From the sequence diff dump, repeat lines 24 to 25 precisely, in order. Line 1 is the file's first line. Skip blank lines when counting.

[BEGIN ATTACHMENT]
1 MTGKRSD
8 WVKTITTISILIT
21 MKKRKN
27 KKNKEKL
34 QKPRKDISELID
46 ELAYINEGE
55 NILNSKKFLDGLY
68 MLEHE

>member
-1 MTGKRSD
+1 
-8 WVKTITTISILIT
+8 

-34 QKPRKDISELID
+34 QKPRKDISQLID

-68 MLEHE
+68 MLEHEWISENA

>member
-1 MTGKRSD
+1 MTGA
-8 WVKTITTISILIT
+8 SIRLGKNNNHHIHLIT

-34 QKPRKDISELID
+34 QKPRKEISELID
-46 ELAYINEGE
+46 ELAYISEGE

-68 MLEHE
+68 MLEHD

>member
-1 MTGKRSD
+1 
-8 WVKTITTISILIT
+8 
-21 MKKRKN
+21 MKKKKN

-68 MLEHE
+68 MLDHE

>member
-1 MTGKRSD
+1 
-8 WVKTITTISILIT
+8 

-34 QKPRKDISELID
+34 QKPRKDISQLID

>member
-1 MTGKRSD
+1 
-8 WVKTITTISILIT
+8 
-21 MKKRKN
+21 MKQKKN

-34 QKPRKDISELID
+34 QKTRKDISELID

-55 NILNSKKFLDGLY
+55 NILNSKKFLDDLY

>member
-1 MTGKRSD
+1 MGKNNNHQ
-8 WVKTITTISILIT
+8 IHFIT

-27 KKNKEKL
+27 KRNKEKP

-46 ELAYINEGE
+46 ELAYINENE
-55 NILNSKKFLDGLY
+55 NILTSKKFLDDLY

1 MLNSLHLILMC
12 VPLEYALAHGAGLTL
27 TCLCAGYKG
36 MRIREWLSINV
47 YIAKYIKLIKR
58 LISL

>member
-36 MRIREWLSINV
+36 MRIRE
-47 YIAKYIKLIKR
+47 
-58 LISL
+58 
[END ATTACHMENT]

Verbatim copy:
+34 QKPRKEISELID
-46 ELAYINEGE